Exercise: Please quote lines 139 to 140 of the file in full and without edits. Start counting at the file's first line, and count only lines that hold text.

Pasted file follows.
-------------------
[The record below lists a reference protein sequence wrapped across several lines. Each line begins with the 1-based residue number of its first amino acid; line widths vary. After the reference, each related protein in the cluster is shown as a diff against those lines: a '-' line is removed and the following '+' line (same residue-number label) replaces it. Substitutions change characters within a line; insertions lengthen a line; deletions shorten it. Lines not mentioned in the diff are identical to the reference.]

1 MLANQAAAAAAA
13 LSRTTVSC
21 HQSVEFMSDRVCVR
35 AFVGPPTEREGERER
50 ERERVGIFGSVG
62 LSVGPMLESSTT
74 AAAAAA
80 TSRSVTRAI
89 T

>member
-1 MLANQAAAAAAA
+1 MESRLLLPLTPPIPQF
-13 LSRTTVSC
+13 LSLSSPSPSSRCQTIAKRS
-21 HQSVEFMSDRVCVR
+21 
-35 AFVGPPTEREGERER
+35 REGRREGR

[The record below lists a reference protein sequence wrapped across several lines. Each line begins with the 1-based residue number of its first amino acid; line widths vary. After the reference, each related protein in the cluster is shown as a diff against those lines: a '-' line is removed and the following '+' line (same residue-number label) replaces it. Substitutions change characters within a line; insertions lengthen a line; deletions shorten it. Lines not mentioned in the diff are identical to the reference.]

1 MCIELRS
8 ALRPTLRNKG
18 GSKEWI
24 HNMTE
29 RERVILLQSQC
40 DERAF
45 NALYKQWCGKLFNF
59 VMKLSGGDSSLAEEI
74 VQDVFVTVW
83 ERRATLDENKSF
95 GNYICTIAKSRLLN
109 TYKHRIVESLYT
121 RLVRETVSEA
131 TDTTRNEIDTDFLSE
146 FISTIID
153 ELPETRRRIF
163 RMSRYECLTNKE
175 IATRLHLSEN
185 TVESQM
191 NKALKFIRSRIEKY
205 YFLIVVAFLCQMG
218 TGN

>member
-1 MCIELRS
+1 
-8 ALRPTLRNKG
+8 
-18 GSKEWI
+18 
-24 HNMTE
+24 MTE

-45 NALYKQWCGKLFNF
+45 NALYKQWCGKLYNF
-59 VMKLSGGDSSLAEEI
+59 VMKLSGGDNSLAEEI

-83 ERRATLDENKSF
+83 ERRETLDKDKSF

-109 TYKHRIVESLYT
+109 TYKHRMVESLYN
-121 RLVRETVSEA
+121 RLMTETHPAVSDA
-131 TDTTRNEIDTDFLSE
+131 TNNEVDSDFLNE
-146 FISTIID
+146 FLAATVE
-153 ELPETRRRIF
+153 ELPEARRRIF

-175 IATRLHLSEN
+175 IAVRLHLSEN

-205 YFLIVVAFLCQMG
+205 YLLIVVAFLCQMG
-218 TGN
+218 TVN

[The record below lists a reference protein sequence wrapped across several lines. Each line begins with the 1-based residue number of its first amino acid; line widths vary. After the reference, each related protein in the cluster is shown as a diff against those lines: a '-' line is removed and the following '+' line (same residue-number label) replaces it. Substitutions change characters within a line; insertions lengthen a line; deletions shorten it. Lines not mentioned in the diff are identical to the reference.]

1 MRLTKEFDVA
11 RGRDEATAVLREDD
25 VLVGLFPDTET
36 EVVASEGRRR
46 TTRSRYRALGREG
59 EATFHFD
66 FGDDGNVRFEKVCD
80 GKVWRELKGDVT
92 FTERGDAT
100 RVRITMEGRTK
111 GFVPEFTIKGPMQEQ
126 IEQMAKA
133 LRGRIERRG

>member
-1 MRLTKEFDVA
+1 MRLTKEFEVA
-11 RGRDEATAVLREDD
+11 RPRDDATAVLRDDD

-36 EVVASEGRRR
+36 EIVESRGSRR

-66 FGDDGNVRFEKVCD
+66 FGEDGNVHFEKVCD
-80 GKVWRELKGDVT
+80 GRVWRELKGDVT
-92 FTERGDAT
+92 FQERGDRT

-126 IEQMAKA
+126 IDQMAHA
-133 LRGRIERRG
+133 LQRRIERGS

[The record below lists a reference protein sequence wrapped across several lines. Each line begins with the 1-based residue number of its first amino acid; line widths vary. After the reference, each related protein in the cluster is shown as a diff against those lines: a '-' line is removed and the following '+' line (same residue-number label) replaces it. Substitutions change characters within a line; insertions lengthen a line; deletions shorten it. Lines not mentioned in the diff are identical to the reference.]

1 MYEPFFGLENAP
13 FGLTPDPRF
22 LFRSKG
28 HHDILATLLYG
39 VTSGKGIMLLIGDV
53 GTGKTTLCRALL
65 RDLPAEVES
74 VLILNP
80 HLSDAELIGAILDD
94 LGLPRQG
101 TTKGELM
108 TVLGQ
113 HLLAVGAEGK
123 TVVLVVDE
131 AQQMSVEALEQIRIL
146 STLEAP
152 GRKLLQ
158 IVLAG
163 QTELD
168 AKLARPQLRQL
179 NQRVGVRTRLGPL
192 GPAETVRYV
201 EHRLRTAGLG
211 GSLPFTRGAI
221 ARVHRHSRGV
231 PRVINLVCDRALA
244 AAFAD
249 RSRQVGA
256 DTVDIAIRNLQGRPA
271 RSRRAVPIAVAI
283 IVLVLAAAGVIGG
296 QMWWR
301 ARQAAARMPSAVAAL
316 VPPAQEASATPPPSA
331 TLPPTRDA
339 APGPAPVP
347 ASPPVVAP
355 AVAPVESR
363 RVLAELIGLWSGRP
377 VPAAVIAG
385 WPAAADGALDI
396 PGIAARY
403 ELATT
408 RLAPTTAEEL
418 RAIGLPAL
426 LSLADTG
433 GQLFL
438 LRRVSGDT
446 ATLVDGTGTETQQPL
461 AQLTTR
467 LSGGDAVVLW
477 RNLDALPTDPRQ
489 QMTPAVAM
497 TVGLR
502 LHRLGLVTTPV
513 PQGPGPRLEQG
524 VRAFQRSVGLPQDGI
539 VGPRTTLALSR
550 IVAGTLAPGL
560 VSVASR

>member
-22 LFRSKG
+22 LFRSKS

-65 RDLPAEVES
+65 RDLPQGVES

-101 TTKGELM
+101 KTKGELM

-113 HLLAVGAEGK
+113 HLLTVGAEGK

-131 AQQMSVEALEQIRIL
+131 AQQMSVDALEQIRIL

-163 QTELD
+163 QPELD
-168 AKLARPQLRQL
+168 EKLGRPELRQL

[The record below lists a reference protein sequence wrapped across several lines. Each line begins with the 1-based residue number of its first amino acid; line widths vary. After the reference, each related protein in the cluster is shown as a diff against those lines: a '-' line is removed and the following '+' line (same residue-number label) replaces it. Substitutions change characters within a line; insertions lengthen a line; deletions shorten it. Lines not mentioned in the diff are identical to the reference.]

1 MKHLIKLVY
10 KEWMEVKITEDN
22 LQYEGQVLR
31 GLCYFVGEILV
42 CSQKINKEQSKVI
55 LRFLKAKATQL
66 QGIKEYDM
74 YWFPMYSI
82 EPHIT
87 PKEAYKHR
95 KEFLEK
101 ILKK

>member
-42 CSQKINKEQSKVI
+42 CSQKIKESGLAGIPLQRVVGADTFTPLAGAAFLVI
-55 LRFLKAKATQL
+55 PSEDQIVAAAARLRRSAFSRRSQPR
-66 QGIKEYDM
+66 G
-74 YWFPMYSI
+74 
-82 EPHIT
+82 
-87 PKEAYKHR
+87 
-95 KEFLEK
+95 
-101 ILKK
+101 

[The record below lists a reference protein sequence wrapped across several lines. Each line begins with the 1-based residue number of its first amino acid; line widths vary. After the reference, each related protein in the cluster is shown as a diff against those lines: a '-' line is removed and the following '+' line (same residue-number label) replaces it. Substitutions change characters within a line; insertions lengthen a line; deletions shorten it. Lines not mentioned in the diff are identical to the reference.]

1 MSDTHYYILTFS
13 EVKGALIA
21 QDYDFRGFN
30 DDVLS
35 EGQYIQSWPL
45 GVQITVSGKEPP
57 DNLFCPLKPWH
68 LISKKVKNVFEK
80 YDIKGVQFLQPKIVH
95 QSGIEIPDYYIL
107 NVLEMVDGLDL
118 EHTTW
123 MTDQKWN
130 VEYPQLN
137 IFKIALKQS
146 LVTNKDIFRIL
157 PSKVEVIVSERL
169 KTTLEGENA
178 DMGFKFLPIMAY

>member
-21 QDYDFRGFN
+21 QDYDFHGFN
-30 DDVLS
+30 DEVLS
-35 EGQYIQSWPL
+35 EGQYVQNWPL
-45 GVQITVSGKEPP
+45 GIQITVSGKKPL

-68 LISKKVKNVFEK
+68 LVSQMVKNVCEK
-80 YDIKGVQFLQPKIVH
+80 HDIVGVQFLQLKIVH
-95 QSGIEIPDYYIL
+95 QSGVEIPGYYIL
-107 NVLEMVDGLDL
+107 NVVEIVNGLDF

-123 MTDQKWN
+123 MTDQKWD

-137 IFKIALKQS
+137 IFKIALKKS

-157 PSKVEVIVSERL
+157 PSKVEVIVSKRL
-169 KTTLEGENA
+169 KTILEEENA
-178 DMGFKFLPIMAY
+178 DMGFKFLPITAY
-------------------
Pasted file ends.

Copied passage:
316 VPPAQEASATPPPSA
331 TLPPTRDA